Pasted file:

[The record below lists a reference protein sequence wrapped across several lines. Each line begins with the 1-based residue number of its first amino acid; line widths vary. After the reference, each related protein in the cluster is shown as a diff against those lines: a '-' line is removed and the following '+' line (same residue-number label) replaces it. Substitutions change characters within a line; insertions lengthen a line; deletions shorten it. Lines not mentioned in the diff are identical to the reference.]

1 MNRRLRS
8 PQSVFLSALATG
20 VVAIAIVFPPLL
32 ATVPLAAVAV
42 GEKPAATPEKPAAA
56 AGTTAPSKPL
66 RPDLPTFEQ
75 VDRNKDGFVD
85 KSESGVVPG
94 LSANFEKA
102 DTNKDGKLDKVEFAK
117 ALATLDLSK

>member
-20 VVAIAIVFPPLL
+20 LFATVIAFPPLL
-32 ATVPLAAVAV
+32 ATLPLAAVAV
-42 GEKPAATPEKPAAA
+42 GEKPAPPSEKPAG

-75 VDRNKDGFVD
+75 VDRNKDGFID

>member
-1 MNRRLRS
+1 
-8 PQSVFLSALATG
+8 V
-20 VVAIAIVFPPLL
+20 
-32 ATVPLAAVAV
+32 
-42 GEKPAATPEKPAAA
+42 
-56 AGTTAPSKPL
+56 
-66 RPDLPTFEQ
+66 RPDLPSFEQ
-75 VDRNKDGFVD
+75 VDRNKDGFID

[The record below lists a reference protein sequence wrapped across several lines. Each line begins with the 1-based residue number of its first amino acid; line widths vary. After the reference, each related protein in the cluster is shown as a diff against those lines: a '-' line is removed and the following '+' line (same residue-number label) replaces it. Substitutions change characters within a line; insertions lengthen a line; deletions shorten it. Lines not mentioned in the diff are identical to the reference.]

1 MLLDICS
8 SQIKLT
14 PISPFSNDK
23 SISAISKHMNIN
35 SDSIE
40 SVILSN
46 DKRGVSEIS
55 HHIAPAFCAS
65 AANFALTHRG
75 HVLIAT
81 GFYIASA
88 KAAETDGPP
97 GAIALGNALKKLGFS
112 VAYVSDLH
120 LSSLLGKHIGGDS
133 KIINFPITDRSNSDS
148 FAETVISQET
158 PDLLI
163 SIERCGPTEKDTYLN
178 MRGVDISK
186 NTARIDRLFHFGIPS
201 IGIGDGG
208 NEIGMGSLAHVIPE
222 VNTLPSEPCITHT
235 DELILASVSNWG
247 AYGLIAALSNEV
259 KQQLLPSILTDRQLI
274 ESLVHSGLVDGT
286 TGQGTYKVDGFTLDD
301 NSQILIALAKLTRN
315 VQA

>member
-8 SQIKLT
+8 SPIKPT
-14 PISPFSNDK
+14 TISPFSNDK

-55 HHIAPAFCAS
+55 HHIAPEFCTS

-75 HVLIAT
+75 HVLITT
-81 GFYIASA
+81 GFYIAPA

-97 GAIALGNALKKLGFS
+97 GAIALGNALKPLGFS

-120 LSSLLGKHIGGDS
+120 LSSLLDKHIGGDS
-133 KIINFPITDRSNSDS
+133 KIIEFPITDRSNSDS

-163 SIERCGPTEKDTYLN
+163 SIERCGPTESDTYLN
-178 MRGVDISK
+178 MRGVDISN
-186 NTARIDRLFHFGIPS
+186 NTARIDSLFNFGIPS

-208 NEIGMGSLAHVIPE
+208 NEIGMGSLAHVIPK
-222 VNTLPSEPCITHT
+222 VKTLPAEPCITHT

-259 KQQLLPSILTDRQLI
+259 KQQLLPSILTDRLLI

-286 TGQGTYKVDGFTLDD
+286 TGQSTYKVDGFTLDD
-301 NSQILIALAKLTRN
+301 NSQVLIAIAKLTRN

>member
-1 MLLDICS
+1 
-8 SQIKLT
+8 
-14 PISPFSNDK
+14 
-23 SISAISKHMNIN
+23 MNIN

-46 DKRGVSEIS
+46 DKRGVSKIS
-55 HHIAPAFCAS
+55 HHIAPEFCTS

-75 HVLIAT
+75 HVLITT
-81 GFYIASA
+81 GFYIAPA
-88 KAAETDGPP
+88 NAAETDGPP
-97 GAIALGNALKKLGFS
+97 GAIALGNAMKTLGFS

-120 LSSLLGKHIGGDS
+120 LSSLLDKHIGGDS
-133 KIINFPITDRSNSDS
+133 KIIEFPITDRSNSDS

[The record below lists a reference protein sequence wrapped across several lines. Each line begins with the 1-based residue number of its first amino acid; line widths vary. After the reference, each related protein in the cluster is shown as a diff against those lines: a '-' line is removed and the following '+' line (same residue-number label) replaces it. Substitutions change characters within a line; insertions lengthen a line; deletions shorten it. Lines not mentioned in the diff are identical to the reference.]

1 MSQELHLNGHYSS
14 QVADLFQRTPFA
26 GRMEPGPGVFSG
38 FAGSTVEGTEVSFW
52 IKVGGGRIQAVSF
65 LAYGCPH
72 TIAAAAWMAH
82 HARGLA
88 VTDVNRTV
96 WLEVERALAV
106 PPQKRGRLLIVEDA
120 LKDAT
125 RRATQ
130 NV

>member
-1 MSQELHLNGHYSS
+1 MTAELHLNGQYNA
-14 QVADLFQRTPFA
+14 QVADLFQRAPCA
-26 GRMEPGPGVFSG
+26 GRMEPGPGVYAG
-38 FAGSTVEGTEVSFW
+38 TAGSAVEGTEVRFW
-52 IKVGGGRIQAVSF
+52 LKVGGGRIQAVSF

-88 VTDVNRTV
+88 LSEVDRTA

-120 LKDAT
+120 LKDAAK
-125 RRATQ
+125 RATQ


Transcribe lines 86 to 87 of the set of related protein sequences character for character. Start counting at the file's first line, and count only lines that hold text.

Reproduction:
+120 LSSLLDKHIGGDS
-133 KIINFPITDRSNSDS